With the current state of the job situation in the United States due to the coronavirus, many people are no longer working. There are thousands of Americans who are now hearing terms like fired, furloughed and laid off for the first time. What exactly do these terms mean and what rights come along with each of them? These are all items that will be discussed in this blog. 

 

What is a furlough?

 

A furlough is unique and separate from actually being laid off. When an employee is placed on a furlough, they are typically asked by the company to reduce their work hours or are asked to take unpaid leave with the understanding that they will be brought back on to work for the company at a later date. During a furlough, employees are usually told when to expect to return to work and the employer will rehire them on a full-time basis at that time. Another key advantage of being furloughed by your employee is that you typically get to keep your benefits when you are on a furlough. A company will usually only use a furlough when they can no longer afford the staff but do plan on bringing them back in the future when the situation improves. 

 

What does being laid off mean? And how is it different than a furlough?

 

Typically, when a company tells an employee that they are laid-off, they are let go and may be brought back at a future date, but it is not an expectation. The employee may want to seek alternative employment. They no longer receive pay, nor do they retain any of the benefits they had while they were employed with the company. It is important to understand that when someone gets laid off, it typically has nothing to do with the employees ability to perform the job, it has more to do with the state of the company and the inability to continue to afford you. Sometimes if a company is downsizing, they will lay off individuals who they will no longer be able to afford. Employers will usually ask the employees they are laying off to sign a severance package which you should always get reviewed by an attorney before you sign.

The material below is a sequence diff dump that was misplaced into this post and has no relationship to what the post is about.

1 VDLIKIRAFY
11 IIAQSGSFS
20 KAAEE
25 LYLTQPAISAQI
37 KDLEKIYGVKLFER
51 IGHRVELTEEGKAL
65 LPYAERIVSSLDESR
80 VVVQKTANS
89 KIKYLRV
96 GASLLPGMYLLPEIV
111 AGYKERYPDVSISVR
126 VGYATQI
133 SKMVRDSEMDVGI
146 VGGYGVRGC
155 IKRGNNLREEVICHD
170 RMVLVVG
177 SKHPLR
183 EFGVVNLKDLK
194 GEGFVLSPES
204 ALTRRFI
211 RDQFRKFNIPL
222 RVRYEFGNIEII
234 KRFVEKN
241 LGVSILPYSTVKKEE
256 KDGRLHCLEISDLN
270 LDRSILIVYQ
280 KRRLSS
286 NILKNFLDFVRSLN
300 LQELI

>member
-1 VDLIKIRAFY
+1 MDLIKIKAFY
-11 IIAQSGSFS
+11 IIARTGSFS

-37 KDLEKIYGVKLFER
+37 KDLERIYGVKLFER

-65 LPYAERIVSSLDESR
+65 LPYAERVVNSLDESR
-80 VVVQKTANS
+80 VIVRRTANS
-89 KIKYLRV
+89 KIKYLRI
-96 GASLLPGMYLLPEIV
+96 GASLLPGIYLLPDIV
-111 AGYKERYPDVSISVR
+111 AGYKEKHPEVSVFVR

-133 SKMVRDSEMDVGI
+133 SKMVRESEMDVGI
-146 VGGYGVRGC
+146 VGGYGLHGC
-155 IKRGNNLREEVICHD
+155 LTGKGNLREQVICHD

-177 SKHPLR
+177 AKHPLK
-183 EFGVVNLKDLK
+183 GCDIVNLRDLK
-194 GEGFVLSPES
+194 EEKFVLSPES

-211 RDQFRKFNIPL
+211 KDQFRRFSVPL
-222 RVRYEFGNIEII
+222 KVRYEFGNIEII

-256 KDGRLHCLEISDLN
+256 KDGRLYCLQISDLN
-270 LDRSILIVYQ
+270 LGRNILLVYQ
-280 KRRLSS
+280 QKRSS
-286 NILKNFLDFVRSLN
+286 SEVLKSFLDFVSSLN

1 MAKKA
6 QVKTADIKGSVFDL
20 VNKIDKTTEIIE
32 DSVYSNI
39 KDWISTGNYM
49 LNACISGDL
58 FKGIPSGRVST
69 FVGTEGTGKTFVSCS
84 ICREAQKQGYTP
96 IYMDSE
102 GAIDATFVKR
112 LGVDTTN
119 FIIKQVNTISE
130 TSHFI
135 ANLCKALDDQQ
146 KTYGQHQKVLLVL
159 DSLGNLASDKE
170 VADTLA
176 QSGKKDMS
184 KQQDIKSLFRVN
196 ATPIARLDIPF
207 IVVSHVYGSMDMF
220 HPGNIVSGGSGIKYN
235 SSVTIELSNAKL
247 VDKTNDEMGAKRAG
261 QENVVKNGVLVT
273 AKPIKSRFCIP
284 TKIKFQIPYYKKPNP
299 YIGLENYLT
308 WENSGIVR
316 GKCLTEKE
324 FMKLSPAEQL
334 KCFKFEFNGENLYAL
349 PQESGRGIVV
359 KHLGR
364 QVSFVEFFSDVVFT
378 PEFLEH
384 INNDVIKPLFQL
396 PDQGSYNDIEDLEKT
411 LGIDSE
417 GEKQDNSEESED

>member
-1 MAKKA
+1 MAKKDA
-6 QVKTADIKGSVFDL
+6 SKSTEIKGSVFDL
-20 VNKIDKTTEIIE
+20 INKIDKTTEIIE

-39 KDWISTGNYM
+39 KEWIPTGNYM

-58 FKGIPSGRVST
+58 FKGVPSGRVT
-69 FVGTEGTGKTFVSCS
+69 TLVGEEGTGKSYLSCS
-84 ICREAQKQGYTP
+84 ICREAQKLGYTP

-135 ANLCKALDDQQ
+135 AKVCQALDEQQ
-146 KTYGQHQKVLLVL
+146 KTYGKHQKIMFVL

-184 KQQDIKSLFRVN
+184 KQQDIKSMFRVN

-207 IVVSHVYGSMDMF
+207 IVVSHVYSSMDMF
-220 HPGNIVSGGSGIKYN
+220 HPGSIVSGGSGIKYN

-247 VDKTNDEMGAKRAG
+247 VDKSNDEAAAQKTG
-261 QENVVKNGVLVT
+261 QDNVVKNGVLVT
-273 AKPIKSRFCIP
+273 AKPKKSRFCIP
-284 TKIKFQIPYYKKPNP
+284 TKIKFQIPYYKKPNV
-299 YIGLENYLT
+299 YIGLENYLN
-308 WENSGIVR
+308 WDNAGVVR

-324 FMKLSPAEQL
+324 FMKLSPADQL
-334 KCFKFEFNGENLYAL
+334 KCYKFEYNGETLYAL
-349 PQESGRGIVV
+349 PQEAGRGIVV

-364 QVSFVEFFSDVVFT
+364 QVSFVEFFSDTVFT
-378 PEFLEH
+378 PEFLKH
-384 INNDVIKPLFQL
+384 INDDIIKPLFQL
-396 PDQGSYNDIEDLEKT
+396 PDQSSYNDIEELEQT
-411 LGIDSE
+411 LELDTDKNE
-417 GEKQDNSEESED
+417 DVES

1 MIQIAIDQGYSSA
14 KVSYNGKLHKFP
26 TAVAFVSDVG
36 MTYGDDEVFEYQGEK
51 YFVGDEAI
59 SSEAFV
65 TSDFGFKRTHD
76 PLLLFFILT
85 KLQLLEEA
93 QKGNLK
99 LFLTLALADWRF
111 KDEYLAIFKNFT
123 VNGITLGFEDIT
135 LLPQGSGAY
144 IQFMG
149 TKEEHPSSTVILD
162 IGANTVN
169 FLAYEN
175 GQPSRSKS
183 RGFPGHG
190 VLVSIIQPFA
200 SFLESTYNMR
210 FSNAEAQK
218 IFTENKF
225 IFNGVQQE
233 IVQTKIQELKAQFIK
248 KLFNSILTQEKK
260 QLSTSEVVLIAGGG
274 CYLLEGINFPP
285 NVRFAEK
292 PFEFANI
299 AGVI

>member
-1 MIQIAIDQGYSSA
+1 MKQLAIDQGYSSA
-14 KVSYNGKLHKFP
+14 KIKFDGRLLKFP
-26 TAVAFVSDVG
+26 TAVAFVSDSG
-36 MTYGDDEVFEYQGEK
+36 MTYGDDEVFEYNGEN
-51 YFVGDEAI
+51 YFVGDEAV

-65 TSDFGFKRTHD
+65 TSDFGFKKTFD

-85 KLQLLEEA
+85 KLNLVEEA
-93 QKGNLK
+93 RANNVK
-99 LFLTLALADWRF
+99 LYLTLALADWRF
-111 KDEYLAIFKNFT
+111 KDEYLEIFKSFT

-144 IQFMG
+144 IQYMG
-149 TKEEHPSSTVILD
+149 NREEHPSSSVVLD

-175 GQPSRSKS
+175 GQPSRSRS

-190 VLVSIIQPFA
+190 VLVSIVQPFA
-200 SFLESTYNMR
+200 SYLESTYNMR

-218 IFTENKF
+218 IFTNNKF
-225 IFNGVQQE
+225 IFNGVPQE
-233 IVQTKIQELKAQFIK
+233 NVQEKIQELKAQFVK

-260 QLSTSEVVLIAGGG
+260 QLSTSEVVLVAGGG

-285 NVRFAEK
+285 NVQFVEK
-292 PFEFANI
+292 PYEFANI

What happens if I am fired?

 

Being fired is pretty straight forward, but it is important to understand if you are in an at-will state or not. Being in an at-will state means that you can be fired for any reason as long as it is not related to any form of protected discrimination. An employee who is fired not in relation to discrimination is usually fired because they have done something against company code. An employee who is fired should not expect to be rehired nor should they expect to continue to get benefits from the company. 

 

What benefits can you get if you have lost your job due to coronavirus?

 

If you have lost your job you are entitled to unemployment benefits. You can file for unemployment online or over the phone. Unemployment is meant to cover you while you are out of work and is based on how much you earned while employed. Unemployment is meant to try and get you half of that amount. You must be able to prove that you were doing meaningful work before you were laid off.  Under the coronavirus CARES Act, employees who are eligible will also receive another $600 a week on top of the regular weekly income that they were receiving until July 31, 2020. The CARES Act also extends the usual cap on unemployment benefits for an additional 13 weeks. 

 

What should you do if you are being laid off or furloughed and have questions?

 

It is always recommended to consult with an employment attorney if you are being laid off or furloughed and have questions. Most of the time, the paperwork you receive will be lengthy and before signing off on any of the terms of the severance, you will want an attorney to review the documents and advise you as to your rights and whether or not you should sign. The attorneys at the Lopez Law Group are always willing to assist and are awaiting your call. Please feel free to call our office at 727-933-0015. Our initial consultations are always free, and we will be able to guide you through this difficult time.